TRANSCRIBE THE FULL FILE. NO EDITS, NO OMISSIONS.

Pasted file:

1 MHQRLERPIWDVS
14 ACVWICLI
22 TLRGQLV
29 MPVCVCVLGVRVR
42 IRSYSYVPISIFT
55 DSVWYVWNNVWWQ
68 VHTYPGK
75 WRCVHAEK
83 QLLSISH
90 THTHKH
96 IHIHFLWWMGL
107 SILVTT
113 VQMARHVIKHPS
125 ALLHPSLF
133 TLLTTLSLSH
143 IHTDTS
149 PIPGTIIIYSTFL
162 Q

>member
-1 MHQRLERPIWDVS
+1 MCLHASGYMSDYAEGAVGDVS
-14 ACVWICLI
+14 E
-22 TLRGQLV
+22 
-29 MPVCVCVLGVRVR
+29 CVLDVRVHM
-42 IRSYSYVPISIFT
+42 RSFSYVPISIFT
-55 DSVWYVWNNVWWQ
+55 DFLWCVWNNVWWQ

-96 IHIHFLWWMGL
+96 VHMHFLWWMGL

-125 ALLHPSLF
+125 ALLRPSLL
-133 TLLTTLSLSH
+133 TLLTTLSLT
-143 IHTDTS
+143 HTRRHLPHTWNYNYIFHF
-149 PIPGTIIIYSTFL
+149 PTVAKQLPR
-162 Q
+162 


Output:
1 MHQRLERPIWDVS
14 ACVWICLI
22 TLRGQLV
29 MPVCVCVLGVRVR
42 IRSYSYVPISIFT
55 DSVWYVWNNVWWQ
68 VHTYPGK
75 WRCVHAEK
83 QLLSISH
90 THTHKH
96 IHIHFLWWMGL
107 SILVTT
113 VQMARHVIKHPS
125 ALLHPSLF
133 TLLTTLSLSH
143 IHTDTS
149 PIPGTIIIYSTFL
162 Q

>member
-1 MHQRLERPIWDVS
+1 MCLHASGYMSDYAEGAVGDVS
-14 ACVWICLI
+14 E
-22 TLRGQLV
+22 
-29 MPVCVCVLGVRVR
+29 CVLDVRVHM
-42 IRSYSYVPISIFT
+42 RSFSYVPISIFT
-55 DSVWYVWNNVWWQ
+55 DFLWCVWNNVWWQ

-96 IHIHFLWWMGL
+96 VHMHFLWWMGL

-125 ALLHPSLF
+125 ALLRPSLL
-133 TLLTTLSLSH
+133 TLLTTLSLT
-143 IHTDTS
+143 HTRRHLPHTWNYNYIFHF
-149 PIPGTIIIYSTFL
+149 PTVAKQLPR
-162 Q
+162 